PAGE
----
Philanthropist and entrepreneur Michelle Koo Hayashi was born in Taiwan, raised in Japan, and emigrated to the US in 2011 following the Japanese Tōhoku earthquake and tsunami. She was the CEO of a Tokyo-based real estate investment firm, and founder of an online wedding planning company in Taiwan. Michelle also worked as an account executive for Koo's Cable, the largest cable and satellite TV company in Taiwan. As a teenager, she founded Chinese Children Charity Association, a Taiwan-based children’s charitable organization that remains active today. She has been a board member of nonprofits in Taiwan and Japan, and since relocating to the US, has been a board member of the China Institute and MOCA, the Museum of Chinese in America. She received her MBA from Harvard Business School and an undergraduate degree of Law & Political Science from Keio University in Japan. She is fluent in Japanese, Mandarin, Taiwanese, and English. "Transformation" is her first film.

    Tania Cypriano

    Director

    Tania Cypriano has been working between the United States and her native Brazil for more than twenty-five years. Her work has been shown around the world in places such as the MoMA, the Jerusalem Film Festival, the Amsterdam Documentary Film Festival, and the Berlin Int'l Film Festival. She has been honored with a retrospective at the Robert Flaherty Seminar, and is a grant recipient of the NY State Council on the Arts, the NY Foundation for the Arts, the Soros Documentary Fund, the Jerome Foundation, Experimental Television, and many others. Strong themes in her documentaries have been health and the body in the context of individuals and communities. Her first documentary “Viva Eu!,” which won five international awards, including Best Documentary at Joseph Papp’s Festival Latino in New York, is about the first man diagnosed with HIV/AIDS in Brazil. “Odô Yá! Life with AIDS”, which won seven awards including a special jury prize at FESPACO in Burkina Faso, explores how Candomblé, an Afro-Brazilian religion, became a source of strength and power for a group of AIDS sufferers.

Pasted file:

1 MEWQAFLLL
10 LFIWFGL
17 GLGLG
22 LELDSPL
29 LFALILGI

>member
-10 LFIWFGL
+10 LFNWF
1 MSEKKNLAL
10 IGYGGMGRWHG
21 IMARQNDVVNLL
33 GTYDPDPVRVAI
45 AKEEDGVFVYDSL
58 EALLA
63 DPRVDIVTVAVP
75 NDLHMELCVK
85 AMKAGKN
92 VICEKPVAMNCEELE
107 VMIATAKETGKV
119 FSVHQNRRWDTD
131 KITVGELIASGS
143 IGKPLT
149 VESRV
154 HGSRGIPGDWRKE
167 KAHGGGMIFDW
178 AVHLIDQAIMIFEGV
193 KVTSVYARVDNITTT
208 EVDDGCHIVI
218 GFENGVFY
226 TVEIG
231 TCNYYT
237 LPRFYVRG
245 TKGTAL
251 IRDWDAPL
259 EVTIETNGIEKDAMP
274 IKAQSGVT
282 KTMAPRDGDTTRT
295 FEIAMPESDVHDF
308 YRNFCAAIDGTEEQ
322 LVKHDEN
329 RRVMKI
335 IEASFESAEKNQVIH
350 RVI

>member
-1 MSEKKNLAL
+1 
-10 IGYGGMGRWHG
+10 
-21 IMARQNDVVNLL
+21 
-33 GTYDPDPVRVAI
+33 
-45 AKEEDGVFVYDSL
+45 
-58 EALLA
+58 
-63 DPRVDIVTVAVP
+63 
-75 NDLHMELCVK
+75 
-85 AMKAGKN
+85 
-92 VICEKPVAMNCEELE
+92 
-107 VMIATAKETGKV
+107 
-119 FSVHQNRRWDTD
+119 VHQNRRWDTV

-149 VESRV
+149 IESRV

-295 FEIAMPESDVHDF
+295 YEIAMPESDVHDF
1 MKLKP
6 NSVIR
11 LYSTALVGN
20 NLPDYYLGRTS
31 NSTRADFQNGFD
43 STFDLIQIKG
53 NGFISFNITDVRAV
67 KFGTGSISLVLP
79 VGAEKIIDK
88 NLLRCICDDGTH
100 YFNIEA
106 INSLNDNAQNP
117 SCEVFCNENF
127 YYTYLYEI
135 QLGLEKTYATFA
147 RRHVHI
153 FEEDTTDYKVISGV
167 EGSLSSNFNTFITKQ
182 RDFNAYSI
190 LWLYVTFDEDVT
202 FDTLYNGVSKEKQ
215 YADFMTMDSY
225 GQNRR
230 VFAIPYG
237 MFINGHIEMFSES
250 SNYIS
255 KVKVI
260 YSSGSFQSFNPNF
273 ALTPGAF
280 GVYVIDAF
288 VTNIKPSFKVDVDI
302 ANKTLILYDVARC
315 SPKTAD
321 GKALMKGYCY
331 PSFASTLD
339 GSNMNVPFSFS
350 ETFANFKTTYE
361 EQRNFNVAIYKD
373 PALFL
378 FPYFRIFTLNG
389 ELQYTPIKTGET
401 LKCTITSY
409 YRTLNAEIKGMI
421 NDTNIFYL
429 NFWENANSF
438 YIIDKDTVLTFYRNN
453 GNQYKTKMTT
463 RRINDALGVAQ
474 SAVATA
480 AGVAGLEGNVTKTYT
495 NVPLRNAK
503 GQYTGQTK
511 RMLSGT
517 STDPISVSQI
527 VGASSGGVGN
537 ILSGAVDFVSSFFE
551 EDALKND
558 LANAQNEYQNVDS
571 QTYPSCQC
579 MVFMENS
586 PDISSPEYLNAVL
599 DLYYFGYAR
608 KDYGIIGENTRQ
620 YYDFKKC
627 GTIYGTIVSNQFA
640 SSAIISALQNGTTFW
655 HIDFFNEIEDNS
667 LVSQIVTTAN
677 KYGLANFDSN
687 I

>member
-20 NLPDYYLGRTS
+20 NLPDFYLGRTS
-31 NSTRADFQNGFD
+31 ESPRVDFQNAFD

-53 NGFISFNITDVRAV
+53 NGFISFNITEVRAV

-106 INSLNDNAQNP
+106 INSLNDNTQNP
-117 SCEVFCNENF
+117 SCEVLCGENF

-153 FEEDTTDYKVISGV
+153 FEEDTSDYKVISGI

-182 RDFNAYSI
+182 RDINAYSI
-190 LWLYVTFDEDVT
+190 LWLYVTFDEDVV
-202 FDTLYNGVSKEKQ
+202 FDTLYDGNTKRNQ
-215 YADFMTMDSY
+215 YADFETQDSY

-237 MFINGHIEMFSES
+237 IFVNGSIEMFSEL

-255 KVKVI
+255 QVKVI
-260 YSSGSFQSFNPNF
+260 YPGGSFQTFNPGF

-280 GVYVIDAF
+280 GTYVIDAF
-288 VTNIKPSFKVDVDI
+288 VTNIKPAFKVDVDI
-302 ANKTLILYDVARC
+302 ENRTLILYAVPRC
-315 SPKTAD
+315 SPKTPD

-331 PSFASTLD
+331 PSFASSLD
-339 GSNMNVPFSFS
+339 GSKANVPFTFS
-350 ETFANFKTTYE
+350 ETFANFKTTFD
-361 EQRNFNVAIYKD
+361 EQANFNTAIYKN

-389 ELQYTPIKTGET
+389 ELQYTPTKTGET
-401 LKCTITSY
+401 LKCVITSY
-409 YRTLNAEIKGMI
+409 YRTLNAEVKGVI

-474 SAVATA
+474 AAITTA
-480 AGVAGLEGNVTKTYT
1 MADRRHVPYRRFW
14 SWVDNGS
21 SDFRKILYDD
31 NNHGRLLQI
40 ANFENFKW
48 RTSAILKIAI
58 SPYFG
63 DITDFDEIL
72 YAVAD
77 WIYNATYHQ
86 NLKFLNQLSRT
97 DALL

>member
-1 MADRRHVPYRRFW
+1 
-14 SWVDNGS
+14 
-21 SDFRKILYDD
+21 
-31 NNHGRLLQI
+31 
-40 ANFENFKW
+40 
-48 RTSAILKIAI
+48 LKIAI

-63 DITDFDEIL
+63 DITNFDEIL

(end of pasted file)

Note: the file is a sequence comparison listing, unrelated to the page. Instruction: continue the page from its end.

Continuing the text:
J. Winkelried

    Executive Producer

    J. is currently living and proudly transitioning in Brooklyn, New York. They grew up in NJ and went off to Nashville, to study at Vanderbilt University. After a couple of years they decided to focus on their health and well-being and returned to New York City to settle into the beginnings of transitioning and living as their true unapologetic self. J. is interested in the arts and fostering tolerance for those who choose to follow a different path with respect to personal gender identities. They are patriotic and loves our country but thinks we all have a lot more work to do to ensure our freedom and respect for one another. J. hopes this film helps develop a better understanding for people now, young and old, and for future generations. Going forward, J. will be looking to continue to advocate for the transgender community.

    Molly Fowler

    Executive Producer